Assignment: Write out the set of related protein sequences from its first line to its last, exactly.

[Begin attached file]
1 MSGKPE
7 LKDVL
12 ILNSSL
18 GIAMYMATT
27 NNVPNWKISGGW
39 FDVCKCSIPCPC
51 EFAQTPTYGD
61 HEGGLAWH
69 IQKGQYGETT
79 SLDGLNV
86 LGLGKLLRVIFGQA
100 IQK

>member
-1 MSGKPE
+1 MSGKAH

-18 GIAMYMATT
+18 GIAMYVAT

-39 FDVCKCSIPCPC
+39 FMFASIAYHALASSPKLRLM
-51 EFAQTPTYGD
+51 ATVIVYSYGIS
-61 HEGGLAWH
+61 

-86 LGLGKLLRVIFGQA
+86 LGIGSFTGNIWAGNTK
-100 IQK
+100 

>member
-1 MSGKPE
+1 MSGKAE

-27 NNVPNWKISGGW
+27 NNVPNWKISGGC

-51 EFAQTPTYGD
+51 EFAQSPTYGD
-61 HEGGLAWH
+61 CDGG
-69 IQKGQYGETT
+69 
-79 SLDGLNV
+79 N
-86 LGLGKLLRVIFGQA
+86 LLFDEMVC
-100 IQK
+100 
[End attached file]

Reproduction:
1 MSGKPE
7 LKDVL
12 ILNSSL
18 GIAMYMATT
27 NNVPNWKISGGW
39 FDVCKCSIPCPC
51 EFAQTPTYGD
61 HEGGLAWH
69 IQKGQYGETT
79 SLDGLNV
86 LGLGKLLRVIFGQA
100 IQK

>member
-1 MSGKPE
+1 MSGKAH

-18 GIAMYMATT
+18 GIAMYVAT

-39 FDVCKCSIPCPC
+39 FMFASIAYHALASSPKLRLM
-51 EFAQTPTYGD
+51 ATVIVYSYGIS
-61 HEGGLAWH
+61 

-86 LGLGKLLRVIFGQA
+86 LGIGSFTGNIWAGNTK
-100 IQK
+100 

>member
-1 MSGKPE
+1 MSGKAE

-27 NNVPNWKISGGW
+27 NNVPNWKISGGC

-51 EFAQTPTYGD
+51 EFAQSPTYGD
-61 HEGGLAWH
+61 CDGG
-69 IQKGQYGETT
+69 
-79 SLDGLNV
+79 N
-86 LGLGKLLRVIFGQA
+86 LLFDEMVC
-100 IQK
+100 